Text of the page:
Listen To Article
Despite having gone to church my entire life, I realized recently that I had no idea why we call the period we embark upon today “Lent.”
I surveyed a number of other folks who resemble me—and they, too, had no idea. We all knew about its length of 40 days (and how the 40 is counted or not, depending on your tradition). This makes sense when you think of the Latin term for this period, Quadragesima–which is not only a pretty cool word but is also echoed in the forms that many other languages use to describe the season, all of them emphasizing 40 somehow.
But not English.
It turns out that, according to the Oxford English Dictionary, Lent comes from the Old English “Læncte,” which originally referenced spring, but which also contains a form of “long” or our current word, “lengthen.” In other words, a season of lengthening days.
I love what this etymology suggests. Every year, I hear people give advice on how to navigate this time. Ignore it, say some, especially this year. Or give something up as a spiritual sacrifice. Or take up a spiritual discipline. Or both. Do something. Perform somehow.
Instead, I wonder if we might think more about what “lengthening days” bring: literally, more light. What if rather than prescribe what we do during Lent, we cultivate a spirit that every day is open to—welcomes even—a tiny bit more illumination? Certainly, that might come through a practice, if that seems useful, but it needn’t be a grand gesture of renunciation, either positive or negative.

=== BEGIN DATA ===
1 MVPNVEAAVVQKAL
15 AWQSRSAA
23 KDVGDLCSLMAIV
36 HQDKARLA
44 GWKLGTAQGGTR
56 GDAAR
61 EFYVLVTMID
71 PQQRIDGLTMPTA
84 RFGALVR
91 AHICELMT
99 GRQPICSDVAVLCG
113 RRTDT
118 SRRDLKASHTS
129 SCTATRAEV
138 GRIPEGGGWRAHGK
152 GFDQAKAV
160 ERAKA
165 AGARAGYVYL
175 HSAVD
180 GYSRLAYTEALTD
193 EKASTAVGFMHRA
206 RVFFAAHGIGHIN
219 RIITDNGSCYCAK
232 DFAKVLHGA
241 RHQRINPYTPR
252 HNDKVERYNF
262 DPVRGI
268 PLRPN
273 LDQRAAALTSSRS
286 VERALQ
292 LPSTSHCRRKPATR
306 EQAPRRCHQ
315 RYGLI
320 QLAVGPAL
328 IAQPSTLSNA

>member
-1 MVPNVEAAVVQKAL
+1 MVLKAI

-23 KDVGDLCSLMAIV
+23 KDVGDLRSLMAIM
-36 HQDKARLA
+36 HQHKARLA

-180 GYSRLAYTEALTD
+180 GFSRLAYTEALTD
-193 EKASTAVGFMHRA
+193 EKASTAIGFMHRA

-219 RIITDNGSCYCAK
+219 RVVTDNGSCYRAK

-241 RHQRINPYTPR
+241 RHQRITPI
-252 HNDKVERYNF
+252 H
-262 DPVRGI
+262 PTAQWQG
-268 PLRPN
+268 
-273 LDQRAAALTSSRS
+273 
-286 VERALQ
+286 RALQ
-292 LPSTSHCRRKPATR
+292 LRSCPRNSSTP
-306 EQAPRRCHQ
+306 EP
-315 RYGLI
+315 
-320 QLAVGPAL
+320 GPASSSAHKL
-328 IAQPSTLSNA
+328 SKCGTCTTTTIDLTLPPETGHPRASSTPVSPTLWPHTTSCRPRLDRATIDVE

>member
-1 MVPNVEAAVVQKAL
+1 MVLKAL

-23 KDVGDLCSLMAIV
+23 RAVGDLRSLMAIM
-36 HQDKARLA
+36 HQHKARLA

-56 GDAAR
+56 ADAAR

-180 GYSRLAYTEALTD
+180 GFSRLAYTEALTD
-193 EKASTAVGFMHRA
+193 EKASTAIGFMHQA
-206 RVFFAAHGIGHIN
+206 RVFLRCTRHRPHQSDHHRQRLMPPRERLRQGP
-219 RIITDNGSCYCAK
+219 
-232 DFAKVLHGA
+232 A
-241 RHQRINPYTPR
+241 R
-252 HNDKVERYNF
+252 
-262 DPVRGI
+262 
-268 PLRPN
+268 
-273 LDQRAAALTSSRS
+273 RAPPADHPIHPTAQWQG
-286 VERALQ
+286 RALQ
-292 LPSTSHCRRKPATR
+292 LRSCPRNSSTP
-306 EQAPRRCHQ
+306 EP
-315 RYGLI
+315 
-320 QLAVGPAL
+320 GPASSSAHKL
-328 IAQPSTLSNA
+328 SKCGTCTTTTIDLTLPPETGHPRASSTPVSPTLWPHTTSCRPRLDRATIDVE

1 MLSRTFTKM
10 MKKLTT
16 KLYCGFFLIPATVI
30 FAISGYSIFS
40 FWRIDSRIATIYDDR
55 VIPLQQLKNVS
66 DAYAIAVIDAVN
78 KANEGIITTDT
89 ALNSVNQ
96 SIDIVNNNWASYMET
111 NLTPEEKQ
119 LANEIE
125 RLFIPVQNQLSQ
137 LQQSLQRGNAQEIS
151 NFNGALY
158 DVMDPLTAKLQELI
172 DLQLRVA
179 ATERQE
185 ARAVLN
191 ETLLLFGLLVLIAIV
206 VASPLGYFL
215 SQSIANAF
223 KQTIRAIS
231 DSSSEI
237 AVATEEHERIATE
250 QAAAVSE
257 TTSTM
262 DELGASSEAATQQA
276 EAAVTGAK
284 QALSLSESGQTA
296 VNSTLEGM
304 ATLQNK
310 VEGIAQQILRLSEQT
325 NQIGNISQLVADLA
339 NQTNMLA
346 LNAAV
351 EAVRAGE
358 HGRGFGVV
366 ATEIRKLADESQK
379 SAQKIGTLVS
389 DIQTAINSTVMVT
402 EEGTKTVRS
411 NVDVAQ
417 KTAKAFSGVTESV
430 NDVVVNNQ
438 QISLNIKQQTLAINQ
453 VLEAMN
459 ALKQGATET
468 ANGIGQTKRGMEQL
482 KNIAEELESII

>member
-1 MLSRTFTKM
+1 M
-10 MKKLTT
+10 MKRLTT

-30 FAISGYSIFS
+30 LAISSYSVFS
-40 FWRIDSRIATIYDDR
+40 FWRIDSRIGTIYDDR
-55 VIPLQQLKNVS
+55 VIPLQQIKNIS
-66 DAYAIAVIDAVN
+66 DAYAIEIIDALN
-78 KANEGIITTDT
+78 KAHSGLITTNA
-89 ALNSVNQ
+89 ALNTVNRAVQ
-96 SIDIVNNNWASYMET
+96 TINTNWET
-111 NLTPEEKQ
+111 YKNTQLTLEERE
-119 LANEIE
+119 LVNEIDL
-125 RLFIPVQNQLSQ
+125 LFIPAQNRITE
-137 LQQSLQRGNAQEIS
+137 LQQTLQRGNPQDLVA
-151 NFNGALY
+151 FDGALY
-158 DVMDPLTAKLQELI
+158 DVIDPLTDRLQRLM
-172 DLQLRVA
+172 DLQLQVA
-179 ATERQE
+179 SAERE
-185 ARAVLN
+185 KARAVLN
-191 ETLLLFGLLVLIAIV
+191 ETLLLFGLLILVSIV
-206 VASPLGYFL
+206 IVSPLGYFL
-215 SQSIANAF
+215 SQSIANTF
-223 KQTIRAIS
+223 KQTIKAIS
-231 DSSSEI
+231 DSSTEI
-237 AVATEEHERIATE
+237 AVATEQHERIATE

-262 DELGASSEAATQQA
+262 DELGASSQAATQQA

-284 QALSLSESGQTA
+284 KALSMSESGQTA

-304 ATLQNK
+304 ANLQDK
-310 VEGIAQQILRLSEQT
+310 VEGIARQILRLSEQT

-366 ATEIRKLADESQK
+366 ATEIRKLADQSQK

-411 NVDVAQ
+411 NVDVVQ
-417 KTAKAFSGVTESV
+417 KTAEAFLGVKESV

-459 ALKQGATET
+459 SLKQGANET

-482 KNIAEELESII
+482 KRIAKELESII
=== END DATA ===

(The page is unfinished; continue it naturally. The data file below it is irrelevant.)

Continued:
In a good deal of British poetry (particularly in the medieval and early Modern periods), there is a tremendous amount of punning on Sun/Son. Easter, then, celebrates the risen Son—the ultimate en“lighten”ment, if you will. Thus, our Lenten preparations can, in some ways, best be thought of as helping our eyes learn to adjust to the coming radiance. Whatever the way one proceeds, our simple aim might be to open our eyes a little wider, see a little more. Our prayer, “just a little more light today.”
Of course, that is easy to say and difficult to do. When I was in high school, I scratched the cornea in both eyes. I have seldom felt so much pain. In even the darkest room, I felt overwhelmed by the tiny bits of light that seemed to be emblazoning it, and I struggled to open my eyes at all. That seems an apt metaphor for our lives, too. Adjusted to the darkness—our own and the world’s—that surrounds us, any bit of light can seem like a lot. It hurts—much easier to keep our eyes shut. Or as T.S. Eliot puts it in Four Quartets: “humankind/Cannot bear very much reality.” We resist the truth about ourselves, including the reality of our death and the ultimate dusty quality of human endeavors. Ash Wednesday, by contrast, forces us to willingly open our eyes to our limitations by making them visible right there on our foreheads. A small shaft of light breaking through the darkness, indeed.
The Eastern Orthodox rendering of Lent (χαρμολύπη), translated as “bright sadness,” captures this paradox beautifully. The more we acquire the eyes of Christ, the more we begin to see ourselves and Christ clearly, both lamenting our condition and the world’s, but celebrating the brilliant, cleansing Light that will bring everything into focus some day. Thanks be to God for every lengthening day.